24% Dividend Yield From Pure Play On Crude Oil Spreads

Mike is a member of The Motley Fool Blog Network -- entries represent the personal opinion of the blogger and are not formally edited.

Northern Tier Energy (NYSE: NTI) is a variable rate MLP with a refinery in St. Paul Park, MN.  It can exploit the difference between WTI and “north of Cushing” crude, primarily from Bakken oil shale.  There is little to no organic growth opportunities so owning the shares is a bullish play on Mid Continent (MidCon) refining margins. Earnings and cash flow move in step with these margins along with dividends.  

Northern Tier Energy was formerly part of Marathon Oil (NYSE: MRO).  Marathon divested its 74,000 b/d St Paul Park, Minnesota refinery, related logistics and retail network, known as Super America, and a 17% stake in a pipeline to Northern Tier.  The facilities are in good condition and require relatively low levels of maintenance capex.  Along those lines, management recently announced a planned maintenance shutdown in 2013 would last 25 days, five days less then previously announced.  Over the past seven years, the refinery has had a 96.9% mechanical availability. 

The outlook for MidCon refineries is strong and Northern is a play of discounted Bakken oil prices (49% of 2011 throughput) versus WTI.  Currently, Bakken crude trades at about a $35 discount to WTI.  Margins are likely to remain at high levels for the foreseeable future for MidCon refineries as a whole, Northern among them.  Analysts believe it is unlikely pipeline capacity will keep pace with production levels from Bakken and Canadian oil sand.  Rail is transporting a significant portion of incremental production from Bakken and will likely continue to.  As a result, “North of Cushing” oil will remain at a discount to Brent and WTI.  Northern Tier Energy gets 100% of its oil from these price advantaged regions. 

In the most recent quarter, Northern reported earnings of $1.88 per unit ($1.79 consensus estimate), EBITDA of $204.8 million ($198.9 consensus) and a quarterly distribution of $1.48 per unit ($1.23 consensus).   A quick note, the CEO recently resigned effective immediately.  Rodriguez, co-founder and CEO, left to pursue other opportunities following the successful IPO.  Hank Kuchta, COO and co-founder, will take over at CEO.  There are no alarm bells over this departure and it appears the company is in capable hands.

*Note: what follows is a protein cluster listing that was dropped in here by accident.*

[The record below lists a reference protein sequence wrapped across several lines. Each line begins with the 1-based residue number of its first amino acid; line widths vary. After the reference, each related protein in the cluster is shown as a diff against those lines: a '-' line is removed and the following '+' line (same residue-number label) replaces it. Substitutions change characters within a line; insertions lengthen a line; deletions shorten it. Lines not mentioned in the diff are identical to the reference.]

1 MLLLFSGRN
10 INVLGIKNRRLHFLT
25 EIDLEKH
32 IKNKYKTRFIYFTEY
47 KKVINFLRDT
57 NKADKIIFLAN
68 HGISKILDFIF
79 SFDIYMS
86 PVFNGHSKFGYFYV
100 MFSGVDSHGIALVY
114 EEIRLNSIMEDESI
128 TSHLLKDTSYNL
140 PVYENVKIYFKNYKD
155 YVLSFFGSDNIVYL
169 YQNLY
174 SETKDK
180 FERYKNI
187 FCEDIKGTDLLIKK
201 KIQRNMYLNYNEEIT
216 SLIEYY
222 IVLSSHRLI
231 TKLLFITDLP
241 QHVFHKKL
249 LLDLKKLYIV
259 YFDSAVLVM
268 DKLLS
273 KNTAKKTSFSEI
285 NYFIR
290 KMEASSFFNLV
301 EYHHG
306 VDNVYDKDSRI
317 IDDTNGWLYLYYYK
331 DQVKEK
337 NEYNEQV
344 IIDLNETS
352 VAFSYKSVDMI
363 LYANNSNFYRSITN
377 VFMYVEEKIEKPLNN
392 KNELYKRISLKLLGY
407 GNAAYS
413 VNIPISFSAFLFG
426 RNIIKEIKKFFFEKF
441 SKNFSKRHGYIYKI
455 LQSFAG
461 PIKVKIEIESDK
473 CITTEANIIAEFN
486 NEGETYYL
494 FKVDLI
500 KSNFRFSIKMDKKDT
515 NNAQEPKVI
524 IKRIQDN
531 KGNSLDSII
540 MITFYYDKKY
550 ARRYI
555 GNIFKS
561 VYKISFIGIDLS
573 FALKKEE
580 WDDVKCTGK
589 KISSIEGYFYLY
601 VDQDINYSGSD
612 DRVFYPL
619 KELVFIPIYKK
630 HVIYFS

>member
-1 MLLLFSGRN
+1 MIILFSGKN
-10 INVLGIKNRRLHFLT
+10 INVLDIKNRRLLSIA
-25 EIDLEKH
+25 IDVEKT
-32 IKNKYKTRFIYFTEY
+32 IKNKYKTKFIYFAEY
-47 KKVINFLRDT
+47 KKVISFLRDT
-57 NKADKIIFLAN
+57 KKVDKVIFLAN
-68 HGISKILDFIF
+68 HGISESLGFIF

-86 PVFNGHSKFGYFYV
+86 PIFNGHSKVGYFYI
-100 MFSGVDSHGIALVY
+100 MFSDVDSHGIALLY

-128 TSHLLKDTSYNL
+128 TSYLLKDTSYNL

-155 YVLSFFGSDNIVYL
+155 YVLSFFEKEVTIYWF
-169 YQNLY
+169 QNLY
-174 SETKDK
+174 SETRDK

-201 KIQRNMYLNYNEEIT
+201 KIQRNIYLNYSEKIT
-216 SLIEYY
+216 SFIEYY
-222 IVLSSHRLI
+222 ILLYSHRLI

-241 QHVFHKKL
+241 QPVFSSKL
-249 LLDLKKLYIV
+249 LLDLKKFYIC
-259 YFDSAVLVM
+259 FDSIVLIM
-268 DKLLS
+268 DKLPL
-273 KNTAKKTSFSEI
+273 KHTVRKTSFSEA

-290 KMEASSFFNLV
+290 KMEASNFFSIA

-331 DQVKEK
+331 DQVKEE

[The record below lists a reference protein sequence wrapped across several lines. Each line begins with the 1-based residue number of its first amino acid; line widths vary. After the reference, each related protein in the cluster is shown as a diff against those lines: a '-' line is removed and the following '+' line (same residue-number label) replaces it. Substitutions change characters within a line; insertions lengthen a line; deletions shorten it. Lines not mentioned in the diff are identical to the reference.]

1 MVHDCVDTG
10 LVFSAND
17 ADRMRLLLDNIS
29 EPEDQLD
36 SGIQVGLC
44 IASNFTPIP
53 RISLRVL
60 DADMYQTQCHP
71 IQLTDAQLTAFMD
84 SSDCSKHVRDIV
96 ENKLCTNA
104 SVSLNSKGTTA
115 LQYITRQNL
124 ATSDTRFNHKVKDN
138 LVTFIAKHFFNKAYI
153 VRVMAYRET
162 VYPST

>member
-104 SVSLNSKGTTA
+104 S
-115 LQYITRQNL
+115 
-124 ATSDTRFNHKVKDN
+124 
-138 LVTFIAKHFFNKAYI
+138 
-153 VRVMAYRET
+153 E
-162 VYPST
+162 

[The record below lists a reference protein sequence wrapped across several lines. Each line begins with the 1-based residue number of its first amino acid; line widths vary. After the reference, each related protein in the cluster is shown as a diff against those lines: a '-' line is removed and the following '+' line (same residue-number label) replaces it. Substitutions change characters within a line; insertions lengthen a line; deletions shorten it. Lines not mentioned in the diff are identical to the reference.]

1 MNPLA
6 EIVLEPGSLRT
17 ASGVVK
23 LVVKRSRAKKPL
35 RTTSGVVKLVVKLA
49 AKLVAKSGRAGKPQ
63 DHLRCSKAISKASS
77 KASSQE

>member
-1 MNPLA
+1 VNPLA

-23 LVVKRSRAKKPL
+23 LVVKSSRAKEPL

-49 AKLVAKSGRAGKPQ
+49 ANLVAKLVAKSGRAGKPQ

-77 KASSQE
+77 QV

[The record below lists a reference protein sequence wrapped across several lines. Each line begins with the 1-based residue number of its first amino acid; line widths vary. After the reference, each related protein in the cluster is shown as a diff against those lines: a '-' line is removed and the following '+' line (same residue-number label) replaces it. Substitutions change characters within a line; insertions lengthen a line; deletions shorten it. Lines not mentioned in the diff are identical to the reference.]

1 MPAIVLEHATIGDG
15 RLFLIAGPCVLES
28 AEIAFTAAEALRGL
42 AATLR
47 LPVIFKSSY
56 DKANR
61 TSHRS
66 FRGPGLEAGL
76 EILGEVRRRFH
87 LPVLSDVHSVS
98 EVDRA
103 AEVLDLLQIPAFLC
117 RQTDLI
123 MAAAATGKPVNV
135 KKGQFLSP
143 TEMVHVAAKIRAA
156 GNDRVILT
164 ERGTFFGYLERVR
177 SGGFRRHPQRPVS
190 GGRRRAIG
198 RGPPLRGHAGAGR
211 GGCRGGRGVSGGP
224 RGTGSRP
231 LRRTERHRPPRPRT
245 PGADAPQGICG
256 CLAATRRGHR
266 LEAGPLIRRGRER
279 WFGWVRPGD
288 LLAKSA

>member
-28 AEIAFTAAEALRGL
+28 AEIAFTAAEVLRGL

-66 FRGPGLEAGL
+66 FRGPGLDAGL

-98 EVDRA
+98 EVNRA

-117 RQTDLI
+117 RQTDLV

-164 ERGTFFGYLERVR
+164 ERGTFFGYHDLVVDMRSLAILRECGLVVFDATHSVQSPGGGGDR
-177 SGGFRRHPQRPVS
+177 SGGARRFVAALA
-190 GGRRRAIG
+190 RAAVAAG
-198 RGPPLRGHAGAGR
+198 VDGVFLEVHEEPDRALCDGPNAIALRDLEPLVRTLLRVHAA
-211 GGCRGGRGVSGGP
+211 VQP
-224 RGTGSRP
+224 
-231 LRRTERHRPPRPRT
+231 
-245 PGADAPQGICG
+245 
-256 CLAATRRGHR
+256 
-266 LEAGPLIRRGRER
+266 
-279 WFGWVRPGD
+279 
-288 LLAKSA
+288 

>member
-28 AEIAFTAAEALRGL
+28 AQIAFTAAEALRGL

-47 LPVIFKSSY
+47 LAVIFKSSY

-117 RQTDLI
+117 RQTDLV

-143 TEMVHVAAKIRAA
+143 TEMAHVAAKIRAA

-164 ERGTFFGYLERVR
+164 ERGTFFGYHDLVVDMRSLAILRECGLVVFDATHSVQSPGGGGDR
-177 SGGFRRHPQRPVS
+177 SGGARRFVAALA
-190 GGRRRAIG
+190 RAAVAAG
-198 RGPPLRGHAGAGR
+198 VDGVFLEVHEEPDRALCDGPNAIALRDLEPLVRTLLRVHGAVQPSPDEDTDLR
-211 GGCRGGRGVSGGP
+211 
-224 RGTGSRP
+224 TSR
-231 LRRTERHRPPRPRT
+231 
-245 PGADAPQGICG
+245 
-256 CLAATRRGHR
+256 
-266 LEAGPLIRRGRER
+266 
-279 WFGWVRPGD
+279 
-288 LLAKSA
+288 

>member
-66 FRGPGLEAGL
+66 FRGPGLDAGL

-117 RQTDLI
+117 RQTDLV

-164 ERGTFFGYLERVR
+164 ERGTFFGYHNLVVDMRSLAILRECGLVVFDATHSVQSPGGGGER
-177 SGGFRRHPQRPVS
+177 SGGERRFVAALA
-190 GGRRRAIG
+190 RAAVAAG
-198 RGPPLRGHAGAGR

This is a pure play of the bull case on MidCon, particularly Bakken, spreads, versus WTI.  There is no other variable rate MLP currently in this market.  The biggest risk is an event causing a shutdown at their only refinery and their primary asset, the St Paul Park refinery.  The refinery does have a two tier system so the refinery would likely maintain a portion of product during an unexpected maintenance event.  The other key risk is in the spread shrinking between “north of Cushing” and Brent/WTI over the coming years.  For that to happen, transportation needs to improve significantly.  Historically, pipeline projects come in behind schedule and have delays, not the reverse.   Planned pipeline capacity would also need to increase from current expectations to absorb forecasted production levels a few years out. 

NTI is a nice investment vehicle to play expected changes in refinery spreads.  Also, as with other MLP’s, there are tax advantages.  The shares trade at $24 and unless expectations on profitability improve further, they are close to fair value.  Fifty percent of distributions are tax deferred through 2015.  That said, the dividend yield for NTI of over 10% versus a 2.4% average among refiners is attractive. 

mthiessen has no position in any stocks mentioned. The Motley Fool has no position in any of the stocks mentioned. Try any of our Foolish newsletter services free for 30 days. We Fools may not all hold the same opinions, but we all believe that considering a diverse range of insights makes us better investors. The Motley Fool has a disclosure policy. Is this post wrong? Click here. Think you can do better? Join us and write your own!

blog comments powered by Disqus